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Reviewing Leadership: A Christian Evaluation of Current Approaches (Engaging Culture) Paperback – 1 Jun 2004

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About the Author

Robert Banks (Ph.D., University of Cambridge), director and dean of Macquarie Christian Studies Institute in Sydney, Australia, is the author of many books, including Redeeming the Routines. Bernice M. Led better (Ed.D., Pepperdine University), former director of the De Pree Leadership Center at Fuller Theological Seminary, is adjunct faculty at Pepperdine University and principal of Ledbetter Consulting Group.

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Most Helpful Customer Reviews on (beta) 9 reviews
22 of 24 people found the following review helpful
A good resource. 24 Mar. 2005
By Israel Galindo - Published on
Format: Paperback
It seems that the number of books put out by publishers, in any number of fields, will not be abetting anytime soon. Whether or not that is a good thing may be a matter of debate. Some subjects are worth discussing at length, because trawling for deeper meanings or drawing out the nuances of the matter yield more insight and expand our understanding with each new layer of data-whether by contrasting it against the hard edge of another discipline or by the overlay of the veneer of a new metaphor. But some subjects, once having been examined, leave one with the impression that "everything that needs to be said has been said."

Robert Banks and Bernice M. Ledbetter think that the subject of leadership is one of those topics worth revisiting, and they do so in their book, Reviewing Leadership, much to our benefit. In this short book, Banks and Ledbetter do two things. First, they briefly introduce the reader to "everything that needs to be said that has been said" about leadership by providing a brief overview of how leadership has been treated and understood in what they categorize as biblical, historical, and contemporary perspectives (chapter two). Second, in the chapters following, they attempt to bring an ethical lens to the subject of leadership through a Christian perspective, beginning with "spiritual and religious dimensions" (chapter three) to a more overt Christian understanding of the leadership function in the final chapter through the use of "exemplary case studies" of Christian leadership in action (refreshingly, and tellingly, none of the persons featured in the case studies would likely be the first, or second, guess of most contemporary leaders or informed laity as to "models of leadership.").

According to the writers, the book is "a summary of academic approaches and concrete experiences. It is a fruit of biblical investigation and reflection on our own experiences. It is an exercise in cultural analysis and theological exploration. It is derived from current writings on leadership and personal observations of exemplary role models. It has its basis in common sense and familiar proverbs and our exposure to film and poetry" (p. 11). And it is this confessed subjectivity that yields some of the (few) least helpful portions and conclusion in the book. The critical reader, however, will be able to overcome those sections and focus on some of the more substantive and insightful contributions the authors make in this study.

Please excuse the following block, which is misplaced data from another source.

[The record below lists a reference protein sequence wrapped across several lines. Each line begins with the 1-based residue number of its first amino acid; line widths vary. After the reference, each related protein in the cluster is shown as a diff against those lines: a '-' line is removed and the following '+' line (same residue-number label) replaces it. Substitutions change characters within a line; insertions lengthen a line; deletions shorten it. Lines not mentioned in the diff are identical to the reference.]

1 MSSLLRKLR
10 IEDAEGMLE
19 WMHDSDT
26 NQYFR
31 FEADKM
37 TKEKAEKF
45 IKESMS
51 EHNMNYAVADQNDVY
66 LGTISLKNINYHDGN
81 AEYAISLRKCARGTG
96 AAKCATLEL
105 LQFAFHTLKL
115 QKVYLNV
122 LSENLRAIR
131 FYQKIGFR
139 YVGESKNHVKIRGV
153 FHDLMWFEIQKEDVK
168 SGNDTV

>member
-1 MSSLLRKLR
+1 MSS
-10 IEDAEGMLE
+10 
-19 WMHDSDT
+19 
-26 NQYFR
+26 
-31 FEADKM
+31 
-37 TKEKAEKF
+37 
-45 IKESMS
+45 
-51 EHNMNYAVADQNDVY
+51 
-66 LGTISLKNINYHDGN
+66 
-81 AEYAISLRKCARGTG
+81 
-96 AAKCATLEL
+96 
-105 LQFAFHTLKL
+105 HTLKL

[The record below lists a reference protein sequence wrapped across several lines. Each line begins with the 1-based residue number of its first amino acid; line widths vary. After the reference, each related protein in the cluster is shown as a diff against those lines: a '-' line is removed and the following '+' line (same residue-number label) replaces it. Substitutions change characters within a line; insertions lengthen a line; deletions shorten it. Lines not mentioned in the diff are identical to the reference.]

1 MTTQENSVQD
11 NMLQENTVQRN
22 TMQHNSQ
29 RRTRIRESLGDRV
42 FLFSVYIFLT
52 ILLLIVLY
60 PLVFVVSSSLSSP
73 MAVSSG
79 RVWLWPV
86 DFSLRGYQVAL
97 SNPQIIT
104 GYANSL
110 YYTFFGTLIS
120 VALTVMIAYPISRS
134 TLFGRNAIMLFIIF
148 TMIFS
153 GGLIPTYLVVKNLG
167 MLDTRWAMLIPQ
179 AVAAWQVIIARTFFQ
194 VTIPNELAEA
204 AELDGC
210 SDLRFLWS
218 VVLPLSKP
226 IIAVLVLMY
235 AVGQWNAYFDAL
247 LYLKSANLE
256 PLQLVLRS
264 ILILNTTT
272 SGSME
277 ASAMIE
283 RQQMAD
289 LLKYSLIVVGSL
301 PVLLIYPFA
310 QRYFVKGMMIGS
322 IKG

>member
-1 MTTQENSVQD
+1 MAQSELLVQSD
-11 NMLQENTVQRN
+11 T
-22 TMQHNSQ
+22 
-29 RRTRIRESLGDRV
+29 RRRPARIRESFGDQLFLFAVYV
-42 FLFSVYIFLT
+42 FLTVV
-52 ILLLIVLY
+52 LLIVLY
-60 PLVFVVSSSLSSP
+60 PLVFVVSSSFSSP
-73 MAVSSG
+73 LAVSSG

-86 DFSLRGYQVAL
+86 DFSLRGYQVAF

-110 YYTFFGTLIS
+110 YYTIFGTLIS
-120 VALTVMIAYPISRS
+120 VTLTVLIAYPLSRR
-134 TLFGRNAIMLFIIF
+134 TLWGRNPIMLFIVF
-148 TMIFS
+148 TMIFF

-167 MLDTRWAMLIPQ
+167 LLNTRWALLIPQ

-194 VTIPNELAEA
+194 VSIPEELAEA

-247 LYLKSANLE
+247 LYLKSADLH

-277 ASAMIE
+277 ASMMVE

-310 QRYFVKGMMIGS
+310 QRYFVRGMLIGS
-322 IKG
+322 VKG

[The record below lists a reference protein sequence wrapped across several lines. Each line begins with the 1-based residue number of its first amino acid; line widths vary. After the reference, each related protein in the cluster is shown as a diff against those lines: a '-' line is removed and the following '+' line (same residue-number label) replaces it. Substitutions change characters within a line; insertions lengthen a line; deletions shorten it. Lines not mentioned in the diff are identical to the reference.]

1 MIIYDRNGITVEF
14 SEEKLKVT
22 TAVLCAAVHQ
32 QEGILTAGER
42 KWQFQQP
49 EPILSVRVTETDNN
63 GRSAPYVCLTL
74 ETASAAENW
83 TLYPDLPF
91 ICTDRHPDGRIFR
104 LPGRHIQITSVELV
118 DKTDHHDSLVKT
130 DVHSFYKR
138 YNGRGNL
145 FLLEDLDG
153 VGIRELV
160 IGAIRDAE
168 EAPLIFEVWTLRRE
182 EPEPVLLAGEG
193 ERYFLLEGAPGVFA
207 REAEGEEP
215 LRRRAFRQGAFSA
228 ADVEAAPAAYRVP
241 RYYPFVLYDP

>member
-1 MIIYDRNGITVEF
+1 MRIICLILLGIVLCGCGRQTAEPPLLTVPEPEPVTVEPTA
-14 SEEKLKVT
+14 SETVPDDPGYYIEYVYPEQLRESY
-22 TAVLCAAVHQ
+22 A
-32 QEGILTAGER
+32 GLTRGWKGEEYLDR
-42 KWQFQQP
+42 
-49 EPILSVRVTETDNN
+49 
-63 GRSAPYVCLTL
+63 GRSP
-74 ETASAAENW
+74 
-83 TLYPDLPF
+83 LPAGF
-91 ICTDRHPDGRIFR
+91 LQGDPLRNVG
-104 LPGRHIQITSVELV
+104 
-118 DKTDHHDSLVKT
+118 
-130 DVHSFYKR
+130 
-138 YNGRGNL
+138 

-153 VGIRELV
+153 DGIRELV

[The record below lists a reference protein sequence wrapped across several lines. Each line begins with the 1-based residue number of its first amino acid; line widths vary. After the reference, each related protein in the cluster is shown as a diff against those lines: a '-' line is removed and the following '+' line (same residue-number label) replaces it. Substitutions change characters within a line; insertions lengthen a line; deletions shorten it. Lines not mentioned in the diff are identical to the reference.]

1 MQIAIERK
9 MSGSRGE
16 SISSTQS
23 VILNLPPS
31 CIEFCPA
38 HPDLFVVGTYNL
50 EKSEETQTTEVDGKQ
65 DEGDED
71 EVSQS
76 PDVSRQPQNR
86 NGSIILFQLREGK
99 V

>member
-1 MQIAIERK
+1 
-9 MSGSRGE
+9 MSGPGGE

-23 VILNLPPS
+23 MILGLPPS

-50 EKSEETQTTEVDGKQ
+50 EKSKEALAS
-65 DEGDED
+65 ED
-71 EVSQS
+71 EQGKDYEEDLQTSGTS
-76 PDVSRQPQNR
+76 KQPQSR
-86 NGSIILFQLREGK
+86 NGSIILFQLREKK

The first two chapters provide a background to the study on leadership that the authors develop. The first chapter provides definitions and discussions on the nature of leadership and stakes a claim as to the importance of its study. In the second chapter the authors offer a brief historical interpretive overview of leadership, limiting the scope to a biblical context and to the last century. The brevity of the coverage leaves curious gaps in the scope of leadership studies, as well as an absence of mention of some arguably influential leadership theories and schools.

Chapters three and four provide the unique contribution that the book makes to the subject at hand. In these chapters the authors attempt to highlight overt spiritual, theological, and religious dimensions of leadership. The treatment culminates in their attempt to frame, and critique, distinctly "Christian" approaches to leadership. The fifth chapter discusses how to translate theories of leadership into practice through the advocacy of three ethical (Christian) dimensions: faithfulness, integrity, and a servant-like attitude. Following the chapter on case studies of model leaders (Franck Buchman, Soren Kierkegaard, Janet Hagberg, and Gordon Cosby), the book concludes with a a very brief chapter reflecting on how to nurture the kind of Christian leadership the authors advocate.

While not containing everything that needs to be said on the subject of leadership, this book is a good companion addition to other solid, more thorough, books on leadership that may be on the readers' bookshelf.
5 of 6 people found the following review helpful
Great Place to Start in reviewing leadership 31 July 2008
By Lt. Rhoades - Published on
Format: Paperback Verified Purchase
Reviewing Leadership: A Christian Evaluation of Current Approaches
Banks, Robert and Bernice M. Ledbetter